Home > Avid Law Center, Foreclosure > Nationwide Draft Settlement Does Little for Homeowners

Nationwide Draft Settlement Does Little for Homeowners

According to the Associated Press, a $25 billion draft settlement between the nation’s major banks and U.S. states over deceptive foreclosure practices has been sent to states for review.

Negotiations between banks and state attorneys general have been dragging on for more than a year over the fraudulent foreclosure practices that drove millions of Americans from their homes during the housing crisis.

While those who lost their homes to foreclosure are unlikely to get their homes back or benefit much financially from thesettlement, it could reshape long-standing mortgage lending guidelines and make it easier for those at risk of foreclosure to restructure their loans.

According to the AP:

The settlement would only apply to privately held mortgages issued between 2008 and 2011, not those held by government-controlled Fannie Mae or Freddie Mac. Fannie and Freddie own about half of all U.S. mortgages, roughly about 31 million U.S. home loans.

As part of the deal, about 1 million homeowners could also get the principal amount of their mortgages written down by an average of $20,000. One in four homeowners with a mortgage — or roughly 11 million people — owe more than their home is worth.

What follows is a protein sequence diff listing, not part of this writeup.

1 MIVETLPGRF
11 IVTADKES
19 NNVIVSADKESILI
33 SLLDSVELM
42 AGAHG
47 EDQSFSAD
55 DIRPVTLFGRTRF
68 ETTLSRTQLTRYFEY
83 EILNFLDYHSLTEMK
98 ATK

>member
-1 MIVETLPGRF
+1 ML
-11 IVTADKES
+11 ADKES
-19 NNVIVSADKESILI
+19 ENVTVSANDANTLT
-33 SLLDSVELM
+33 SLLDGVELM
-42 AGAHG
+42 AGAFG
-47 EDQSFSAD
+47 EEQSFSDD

Under the deal:

— $17 billion would go toward reducing the principal that struggling homeowners owe on their mortgages.

— $5 billion would be placed in a reserve account for various state and federal programs; a portion of that money would cover the $1,800 checks sent to those homeowners affected by the deceptive practices.

— About $3 billion would to help homeowners refinance at 5.25 percent.

State attorneys general are meeting today to discuss the deal. But some states have disagreed over what terms to offer the banks, including California Attorney General Kamala Harris who announced she would not agree to a settlement that would allow too few California homeowners to stay in their homes and let the banks off easy for their wrongdoings.

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  1. January 30, 2012 at 4:01 pm
  2. January 31, 2012 at 11:42 am

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